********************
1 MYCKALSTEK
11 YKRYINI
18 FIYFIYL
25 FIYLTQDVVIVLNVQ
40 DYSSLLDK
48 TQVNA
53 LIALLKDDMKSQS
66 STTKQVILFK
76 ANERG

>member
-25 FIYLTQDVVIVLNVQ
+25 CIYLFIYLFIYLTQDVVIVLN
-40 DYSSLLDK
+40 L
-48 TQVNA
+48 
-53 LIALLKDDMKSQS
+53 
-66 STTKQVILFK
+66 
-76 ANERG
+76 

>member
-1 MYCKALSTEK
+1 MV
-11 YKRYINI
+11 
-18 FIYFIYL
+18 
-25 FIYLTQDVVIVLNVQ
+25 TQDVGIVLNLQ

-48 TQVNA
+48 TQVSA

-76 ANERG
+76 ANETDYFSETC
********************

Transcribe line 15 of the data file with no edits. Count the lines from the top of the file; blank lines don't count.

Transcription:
-48 TQVNA